This is happening not just in the US itself, but attempts are being made to apply the same measures to all flights originating outside the USA. Passengers boarding any plane flying to a US destination are to have their personal information sent to the US police authorities. In Canada too, next year will see the introduction of a colour coding system which will either allow one normal access, precipitate extra screening or refusal of permission to travel to the USA at all. Most are aware of the provisions of Mr. Ashcroft's Patriot Act and the effect that it is having on our neighbouring democracy, so this piece will deal with other self described democracies, mainly the emerging federal state of Europe, otherwise known as the European Union.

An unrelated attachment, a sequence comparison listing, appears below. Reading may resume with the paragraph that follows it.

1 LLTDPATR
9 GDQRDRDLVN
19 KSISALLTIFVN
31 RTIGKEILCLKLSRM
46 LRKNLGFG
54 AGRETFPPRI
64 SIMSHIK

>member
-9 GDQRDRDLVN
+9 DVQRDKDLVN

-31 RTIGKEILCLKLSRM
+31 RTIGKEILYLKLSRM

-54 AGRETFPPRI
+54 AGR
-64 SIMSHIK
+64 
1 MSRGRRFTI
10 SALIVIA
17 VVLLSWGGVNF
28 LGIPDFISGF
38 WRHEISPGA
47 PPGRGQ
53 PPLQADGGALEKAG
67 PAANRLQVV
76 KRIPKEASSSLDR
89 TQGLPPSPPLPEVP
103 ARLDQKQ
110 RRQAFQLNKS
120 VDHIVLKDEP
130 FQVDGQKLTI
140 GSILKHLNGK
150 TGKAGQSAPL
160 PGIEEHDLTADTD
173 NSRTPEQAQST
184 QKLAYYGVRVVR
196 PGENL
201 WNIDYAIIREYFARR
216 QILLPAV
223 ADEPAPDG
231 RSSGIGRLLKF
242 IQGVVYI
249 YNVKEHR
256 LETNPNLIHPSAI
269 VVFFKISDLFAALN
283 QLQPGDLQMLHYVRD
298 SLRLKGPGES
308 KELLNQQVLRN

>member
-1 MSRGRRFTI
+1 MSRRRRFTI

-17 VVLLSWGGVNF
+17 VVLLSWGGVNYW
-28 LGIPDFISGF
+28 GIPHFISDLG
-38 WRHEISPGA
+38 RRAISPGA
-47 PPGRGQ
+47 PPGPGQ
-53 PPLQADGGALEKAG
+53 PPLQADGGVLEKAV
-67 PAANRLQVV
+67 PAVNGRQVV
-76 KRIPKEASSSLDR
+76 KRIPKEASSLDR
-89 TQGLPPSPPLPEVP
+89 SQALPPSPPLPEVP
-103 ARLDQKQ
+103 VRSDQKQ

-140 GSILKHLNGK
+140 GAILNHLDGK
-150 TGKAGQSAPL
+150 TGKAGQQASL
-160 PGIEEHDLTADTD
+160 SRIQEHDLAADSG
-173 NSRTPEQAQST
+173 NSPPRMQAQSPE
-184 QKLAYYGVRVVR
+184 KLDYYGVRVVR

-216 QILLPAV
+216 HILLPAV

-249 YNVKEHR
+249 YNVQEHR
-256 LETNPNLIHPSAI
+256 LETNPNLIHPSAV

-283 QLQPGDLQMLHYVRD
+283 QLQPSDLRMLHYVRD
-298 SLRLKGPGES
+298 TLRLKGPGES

Immediately following the events of 9/11, the European Union's Justice and Home Affairs Council recognized that an agreement should be negotiated with the USA on "penal cooperation on terrorism." The day after this agreement was made, on 21 September 2001, the US government wrote to the EU calling for "a formal agreement with the EU on judicial cooperation in criminal matters." Within eight days informal exploratory talks were started, and a high level meeting took place in Washington when the EU Ministries of Interior and Justice, the Commission and the [Council] General Secretariat visited the US on 18 October 2001. One day later, the fifteen EU prime ministers agreed to the broadening of an EU-US agreement from "terrorism" to "criminal" matters in general (including terrorism).